Biofuels: More harmful than beneficial for your car?
The use of biofuels in vehicles is rapidly spreading across the world
and it is legal to use it in many countries. It is common now to find fuels with at least some biofuel mixed in, and it might be a matter of time before all vehicular fuel is at least partially made of biofuel. And while there are many debates about the benefits and disadvantages of biofuels to the environment, the question remains: what are the advantages and disadvantages to the consumer's vehicle?
The most popular and widely used biofuels today are ethanol and biodiesel, ethanol being used for non-diesel vehicles. Many people think these biofuels are a good alternative fuel source. Here are the reasons why:
Some biofuels are biodegradable, less toxic than conventional fuels, and are safer to handle.
They can be domestically produced from plant products. Plants are quickly renewable compared to fossil fuels.
They can be used in most vehicles today. Newer ones are specifically made to accommodate larger amounts of biofuels. Additionally, biodiesel increases lubricity of diesel fuels, a major benefit to owners of vehicles with diesel engines.
When combusted, biofuels give off cleaner emissions and less greenhouse gasses. Particulate mattter emissions from biodiesel are much lower compared to petroleum biodiesel (but yield higher nitrous oxide emissions). And according to Agronne National Lab, gasoline blended with 10% ethanol reduces greenhouse gas emissions by 12-19% in comparison to conventional gasoline.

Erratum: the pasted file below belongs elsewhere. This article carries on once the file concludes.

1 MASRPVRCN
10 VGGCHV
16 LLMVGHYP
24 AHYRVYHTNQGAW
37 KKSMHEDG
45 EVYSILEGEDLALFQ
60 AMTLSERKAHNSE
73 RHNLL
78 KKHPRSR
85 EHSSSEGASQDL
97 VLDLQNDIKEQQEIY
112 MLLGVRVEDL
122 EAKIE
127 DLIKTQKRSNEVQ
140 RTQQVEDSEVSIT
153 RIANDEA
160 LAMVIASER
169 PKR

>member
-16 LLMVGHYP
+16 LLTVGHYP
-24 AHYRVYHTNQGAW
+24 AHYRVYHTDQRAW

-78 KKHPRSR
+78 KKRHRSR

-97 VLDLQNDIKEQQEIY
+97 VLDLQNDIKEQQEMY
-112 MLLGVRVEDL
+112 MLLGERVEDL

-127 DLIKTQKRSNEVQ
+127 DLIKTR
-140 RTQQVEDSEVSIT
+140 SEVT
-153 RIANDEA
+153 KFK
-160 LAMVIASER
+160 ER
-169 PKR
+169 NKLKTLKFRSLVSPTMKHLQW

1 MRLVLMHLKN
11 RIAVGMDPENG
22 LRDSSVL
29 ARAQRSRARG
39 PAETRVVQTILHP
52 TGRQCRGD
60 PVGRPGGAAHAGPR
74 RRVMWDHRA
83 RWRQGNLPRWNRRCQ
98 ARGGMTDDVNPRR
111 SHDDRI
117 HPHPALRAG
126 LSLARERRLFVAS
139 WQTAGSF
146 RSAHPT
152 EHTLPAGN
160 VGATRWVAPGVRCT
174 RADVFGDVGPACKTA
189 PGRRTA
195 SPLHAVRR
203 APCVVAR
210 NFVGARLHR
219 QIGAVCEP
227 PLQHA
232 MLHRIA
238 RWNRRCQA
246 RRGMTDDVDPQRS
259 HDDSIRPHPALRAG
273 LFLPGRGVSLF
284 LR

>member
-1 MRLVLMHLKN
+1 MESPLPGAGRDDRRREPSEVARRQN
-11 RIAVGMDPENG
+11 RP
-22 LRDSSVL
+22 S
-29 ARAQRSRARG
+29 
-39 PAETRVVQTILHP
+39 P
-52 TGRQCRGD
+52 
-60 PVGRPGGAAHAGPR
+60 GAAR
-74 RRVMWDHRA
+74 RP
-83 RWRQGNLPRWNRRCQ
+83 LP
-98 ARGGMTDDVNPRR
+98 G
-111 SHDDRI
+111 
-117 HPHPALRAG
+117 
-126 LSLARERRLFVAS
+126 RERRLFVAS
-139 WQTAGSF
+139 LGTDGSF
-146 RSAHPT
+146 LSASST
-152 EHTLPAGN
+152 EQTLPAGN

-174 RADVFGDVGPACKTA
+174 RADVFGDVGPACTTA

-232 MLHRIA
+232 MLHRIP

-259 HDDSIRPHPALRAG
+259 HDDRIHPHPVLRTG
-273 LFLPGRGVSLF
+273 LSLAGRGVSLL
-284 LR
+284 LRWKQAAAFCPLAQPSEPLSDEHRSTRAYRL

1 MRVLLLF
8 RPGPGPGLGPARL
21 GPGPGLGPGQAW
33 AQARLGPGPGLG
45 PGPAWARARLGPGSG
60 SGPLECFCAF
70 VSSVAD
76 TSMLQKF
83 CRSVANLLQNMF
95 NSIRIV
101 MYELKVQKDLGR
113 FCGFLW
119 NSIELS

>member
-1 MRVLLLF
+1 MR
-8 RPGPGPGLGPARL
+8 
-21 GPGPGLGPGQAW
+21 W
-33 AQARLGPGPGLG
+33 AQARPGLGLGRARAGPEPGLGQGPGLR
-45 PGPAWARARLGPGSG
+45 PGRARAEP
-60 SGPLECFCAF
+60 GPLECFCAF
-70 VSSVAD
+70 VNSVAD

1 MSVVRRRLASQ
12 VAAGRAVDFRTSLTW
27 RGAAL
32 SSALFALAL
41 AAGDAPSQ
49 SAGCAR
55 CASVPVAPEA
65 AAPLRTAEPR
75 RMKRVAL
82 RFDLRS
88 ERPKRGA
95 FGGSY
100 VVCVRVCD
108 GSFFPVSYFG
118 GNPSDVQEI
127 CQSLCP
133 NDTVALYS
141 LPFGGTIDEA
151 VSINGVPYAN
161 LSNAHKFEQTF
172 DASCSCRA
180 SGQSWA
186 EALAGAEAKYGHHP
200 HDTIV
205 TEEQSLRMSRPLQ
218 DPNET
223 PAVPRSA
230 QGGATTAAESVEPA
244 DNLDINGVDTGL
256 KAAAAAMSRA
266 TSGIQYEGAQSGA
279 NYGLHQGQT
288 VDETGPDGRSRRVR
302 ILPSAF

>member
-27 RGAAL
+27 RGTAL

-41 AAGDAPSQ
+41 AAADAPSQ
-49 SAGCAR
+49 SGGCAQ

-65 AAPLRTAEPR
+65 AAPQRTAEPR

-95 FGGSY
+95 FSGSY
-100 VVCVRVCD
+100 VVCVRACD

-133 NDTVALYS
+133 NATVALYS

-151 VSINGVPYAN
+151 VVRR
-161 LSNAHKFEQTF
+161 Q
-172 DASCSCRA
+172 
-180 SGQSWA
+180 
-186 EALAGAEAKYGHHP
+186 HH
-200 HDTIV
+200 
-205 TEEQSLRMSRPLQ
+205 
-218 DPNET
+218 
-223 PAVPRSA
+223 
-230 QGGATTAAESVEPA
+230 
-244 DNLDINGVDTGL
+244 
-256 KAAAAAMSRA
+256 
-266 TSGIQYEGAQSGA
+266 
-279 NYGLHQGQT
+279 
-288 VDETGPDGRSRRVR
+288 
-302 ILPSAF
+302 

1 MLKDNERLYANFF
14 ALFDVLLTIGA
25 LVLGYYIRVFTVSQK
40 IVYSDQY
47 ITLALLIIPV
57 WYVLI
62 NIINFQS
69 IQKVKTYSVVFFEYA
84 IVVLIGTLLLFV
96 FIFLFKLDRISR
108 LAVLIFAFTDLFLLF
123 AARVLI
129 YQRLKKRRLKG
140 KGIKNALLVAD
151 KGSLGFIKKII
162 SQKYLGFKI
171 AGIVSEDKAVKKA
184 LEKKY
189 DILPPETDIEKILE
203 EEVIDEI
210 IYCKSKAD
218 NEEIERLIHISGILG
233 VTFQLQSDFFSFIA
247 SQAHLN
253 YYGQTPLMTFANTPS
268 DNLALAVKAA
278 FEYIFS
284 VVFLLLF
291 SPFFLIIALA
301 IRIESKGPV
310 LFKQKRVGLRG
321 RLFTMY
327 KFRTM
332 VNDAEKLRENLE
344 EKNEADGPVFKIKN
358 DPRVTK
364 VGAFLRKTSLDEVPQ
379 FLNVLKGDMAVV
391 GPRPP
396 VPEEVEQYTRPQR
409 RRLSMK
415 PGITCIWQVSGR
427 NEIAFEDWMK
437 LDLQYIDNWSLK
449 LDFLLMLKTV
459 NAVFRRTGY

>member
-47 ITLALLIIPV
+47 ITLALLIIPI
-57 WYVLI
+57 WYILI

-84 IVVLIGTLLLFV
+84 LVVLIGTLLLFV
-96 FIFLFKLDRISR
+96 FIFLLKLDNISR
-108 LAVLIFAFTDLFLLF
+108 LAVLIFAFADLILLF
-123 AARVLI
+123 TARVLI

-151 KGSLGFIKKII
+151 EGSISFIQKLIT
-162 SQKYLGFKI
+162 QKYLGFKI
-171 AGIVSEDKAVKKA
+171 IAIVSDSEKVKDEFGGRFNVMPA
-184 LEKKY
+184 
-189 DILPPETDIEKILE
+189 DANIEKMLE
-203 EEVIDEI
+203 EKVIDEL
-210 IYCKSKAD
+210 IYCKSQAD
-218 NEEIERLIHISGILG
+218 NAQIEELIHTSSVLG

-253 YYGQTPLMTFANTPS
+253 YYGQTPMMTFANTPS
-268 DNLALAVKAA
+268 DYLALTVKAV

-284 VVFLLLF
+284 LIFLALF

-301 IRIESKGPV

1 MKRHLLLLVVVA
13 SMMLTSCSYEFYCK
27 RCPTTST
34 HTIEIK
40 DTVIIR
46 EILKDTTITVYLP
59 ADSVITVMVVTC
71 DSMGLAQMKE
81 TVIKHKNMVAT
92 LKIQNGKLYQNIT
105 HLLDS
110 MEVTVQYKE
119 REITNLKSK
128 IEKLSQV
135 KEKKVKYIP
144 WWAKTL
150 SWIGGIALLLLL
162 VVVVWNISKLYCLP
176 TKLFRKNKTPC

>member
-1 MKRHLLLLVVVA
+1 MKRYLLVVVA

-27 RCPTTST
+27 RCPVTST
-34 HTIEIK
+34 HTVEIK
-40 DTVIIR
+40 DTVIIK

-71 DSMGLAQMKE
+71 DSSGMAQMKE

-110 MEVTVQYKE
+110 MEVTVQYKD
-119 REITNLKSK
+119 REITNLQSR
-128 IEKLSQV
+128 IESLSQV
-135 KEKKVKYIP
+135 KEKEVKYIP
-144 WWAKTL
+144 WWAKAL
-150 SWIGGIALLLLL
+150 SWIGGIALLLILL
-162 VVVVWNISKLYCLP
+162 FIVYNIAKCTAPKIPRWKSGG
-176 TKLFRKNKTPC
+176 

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At first look, these advantages seem promising, but as research continues to delve into the details, the disadvantages seem to outweigh the advantages. Here are few facts to take note of:
For the consumer, the use of biofuels means lower fuel economy and engine power. According the EIA, ethanol's energy content is near 33% less than conventional gasoline, although this can vary slightly. Subsequently, when using E10 fuel (gasoline mixed with 10% ethanol), there may be close to a 3.3% decrease in vehicle mileage. It is important for the consumer to consider this information in light of the fact that biofuels are more expensive to purchase than conventional fuels.
Some biofuels are not suited for use in colder climates. Biodiesel especially can cause problems due to the fact that it has a higher gelling temperature than regular petroleum. In much the same way cooking oil can solidify when too cold, biodiesel can solidify too, making it nearly impossible to start a vehicle. A heating unit would need to be installed near the fuel tank to remedy this problem.
Also, there are not many vehicles on the market right now that could withstand higher blends of biofuels. To make a car run on pure biodiesel (plant oil), many alterations to the engine and fuel system would need to be made.
Finally, biofuels are not as environmentally friendly as many would like to think. According to a study at OSU, the cost-effectiveness of biofuels is lower than thought. When all the calculations are run, the production of biofuels actually raises greenhouse gas emissions. Not to mention the fact that using a food supply for use as fuel challenges many people's ethics and societal priorities.
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